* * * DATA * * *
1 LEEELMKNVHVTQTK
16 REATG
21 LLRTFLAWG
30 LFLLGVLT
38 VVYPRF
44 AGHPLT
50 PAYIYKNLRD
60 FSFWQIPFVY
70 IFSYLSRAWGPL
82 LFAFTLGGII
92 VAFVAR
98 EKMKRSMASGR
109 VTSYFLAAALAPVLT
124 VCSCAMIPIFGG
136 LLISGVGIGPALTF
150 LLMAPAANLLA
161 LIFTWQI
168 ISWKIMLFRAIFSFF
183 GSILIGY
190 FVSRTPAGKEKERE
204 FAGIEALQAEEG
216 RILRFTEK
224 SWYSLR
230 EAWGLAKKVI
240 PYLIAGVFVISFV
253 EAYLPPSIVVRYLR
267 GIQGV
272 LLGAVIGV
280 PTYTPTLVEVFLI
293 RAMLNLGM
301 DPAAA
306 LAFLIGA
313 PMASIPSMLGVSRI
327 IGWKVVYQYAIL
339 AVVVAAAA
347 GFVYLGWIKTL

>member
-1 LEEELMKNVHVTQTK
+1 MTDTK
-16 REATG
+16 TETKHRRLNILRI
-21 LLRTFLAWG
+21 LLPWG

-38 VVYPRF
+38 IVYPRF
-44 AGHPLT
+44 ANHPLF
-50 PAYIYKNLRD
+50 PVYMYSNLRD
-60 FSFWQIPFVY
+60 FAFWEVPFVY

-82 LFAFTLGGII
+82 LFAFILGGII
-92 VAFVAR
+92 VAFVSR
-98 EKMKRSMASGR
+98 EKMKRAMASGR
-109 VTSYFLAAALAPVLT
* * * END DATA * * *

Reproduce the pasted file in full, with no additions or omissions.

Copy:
1 LEEELMKNVHVTQTK
16 REATG
21 LLRTFLAWG
30 LFLLGVLT
38 VVYPRF
44 AGHPLT
50 PAYIYKNLRD
60 FSFWQIPFVY
70 IFSYLSRAWGPL
82 LFAFTLGGII
92 VAFVAR
98 EKMKRSMASGR
109 VTSYFLAAALAPVLT
124 VCSCAMIPIFGG
136 LLISGVGIGPALTF
150 LLMAPAANLLA
161 LIFTWQI
168 ISWKIMLFRAIFSFF
183 GSILIGY
190 FVSRTPAGKEKERE
204 FAGIEALQAEEG
216 RILRFTEK
224 SWYSLR
230 EAWGLAKKVI
240 PYLIAGVFVISFV
253 EAYLPPSIVVRYLR
267 GIQGV
272 LLGAVIGV
280 PTYTPTLVEVFLI
293 RAMLNLGM
301 DPAAA
306 LAFLIGA
313 PMASIPSMLGVSRI
327 IGWKVVYQYAIL
339 AVVVAAAA
347 GFVYLGWIKTL

>member
-1 LEEELMKNVHVTQTK
+1 MTDTK
-16 REATG
+16 TETKHRRLNILRI
-21 LLRTFLAWG
+21 LLPWG

-38 VVYPRF
+38 IVYPRF
-44 AGHPLT
+44 ANHPLF
-50 PAYIYKNLRD
+50 PVYMYSNLRD
-60 FSFWQIPFVY
+60 FAFWEVPFVY

-82 LFAFTLGGII
+82 LFAFILGGII
-92 VAFVAR
+92 VAFVSR
-98 EKMKRSMASGR
+98 EKMKRAMASGR
-109 VTSYFLAAALAPVLT